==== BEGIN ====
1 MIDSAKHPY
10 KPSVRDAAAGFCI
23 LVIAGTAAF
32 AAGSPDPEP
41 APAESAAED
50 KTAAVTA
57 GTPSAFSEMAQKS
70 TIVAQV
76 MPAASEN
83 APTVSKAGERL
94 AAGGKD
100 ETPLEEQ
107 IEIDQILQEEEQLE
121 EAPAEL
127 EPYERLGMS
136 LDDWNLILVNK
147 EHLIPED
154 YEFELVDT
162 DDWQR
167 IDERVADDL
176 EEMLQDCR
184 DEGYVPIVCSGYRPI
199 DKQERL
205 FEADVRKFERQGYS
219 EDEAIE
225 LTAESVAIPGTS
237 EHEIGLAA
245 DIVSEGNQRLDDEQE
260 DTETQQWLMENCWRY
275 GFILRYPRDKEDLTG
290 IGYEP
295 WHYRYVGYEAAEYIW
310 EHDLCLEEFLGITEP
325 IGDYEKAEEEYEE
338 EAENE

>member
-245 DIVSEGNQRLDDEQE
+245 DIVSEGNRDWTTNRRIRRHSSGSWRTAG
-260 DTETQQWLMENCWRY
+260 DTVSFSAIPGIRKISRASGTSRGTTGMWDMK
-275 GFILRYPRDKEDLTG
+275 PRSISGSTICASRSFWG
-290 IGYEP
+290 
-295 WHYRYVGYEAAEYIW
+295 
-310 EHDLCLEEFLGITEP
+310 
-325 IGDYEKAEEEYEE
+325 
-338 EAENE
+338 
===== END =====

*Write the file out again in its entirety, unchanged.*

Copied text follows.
1 MIDSAKHPY
10 KPSVRDAAAGFCI
23 LVIAGTAAF
32 AAGSPDPEP
41 APAESAAED
50 KTAAVTA
57 GTPSAFSEMAQKS
70 TIVAQV
76 MPAASEN
83 APTVSKAGERL
94 AAGGKD
100 ETPLEEQ
107 IEIDQILQEEEQLE
121 EAPAEL
127 EPYERLGMS
136 LDDWNLILVNK
147 EHLIPED
154 YEFELVDT
162 DDWQR
167 IDERVADDL
176 EEMLQDCR
184 DEGYVPIVCSGYRPI
199 DKQERL
205 FEADVRKFERQGYS
219 EDEAIE
225 LTAESVAIPGTS
237 EHEIGLAA
245 DIVSEGNQRLDDEQE
260 DTETQQWLMENCWRY
275 GFILRYPRDKEDLTG
290 IGYEP
295 WHYRYVGYEAAEYIW
310 EHDLCLEEFLGITEP
325 IGDYEKAEEEYEE
338 EAENE

>member
-245 DIVSEGNQRLDDEQE
+245 DIVSEGNRDWTTNRRIRRHSSGSWRTAG
-260 DTETQQWLMENCWRY
+260 DTVSFSAIPGIRKISRASGTSRGTTGMWDMK
-275 GFILRYPRDKEDLTG
+275 PRSISGSTICASRSFWG
-290 IGYEP
+290 
-295 WHYRYVGYEAAEYIW
+295 
-310 EHDLCLEEFLGITEP
+310 
-325 IGDYEKAEEEYEE
+325 
-338 EAENE
+338 